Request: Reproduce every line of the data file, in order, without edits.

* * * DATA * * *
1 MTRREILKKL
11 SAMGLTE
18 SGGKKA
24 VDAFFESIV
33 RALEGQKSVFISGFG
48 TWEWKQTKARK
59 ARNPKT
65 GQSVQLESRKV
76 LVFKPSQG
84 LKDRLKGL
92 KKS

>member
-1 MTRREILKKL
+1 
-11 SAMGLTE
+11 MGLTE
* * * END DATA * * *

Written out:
1 MTRREILKKL
11 SAMGLTE
18 SGGKKA
24 VDAFFESIV
33 RALEGQKSVFISGFG
48 TWEWKQTKARK
59 ARNPKT
65 GQSVQLESRKV
76 LVFKPSQG
84 LKDRLKGL
92 KKS

>member
-1 MTRREILKKL
+1 
-11 SAMGLTE
+11 MGLTE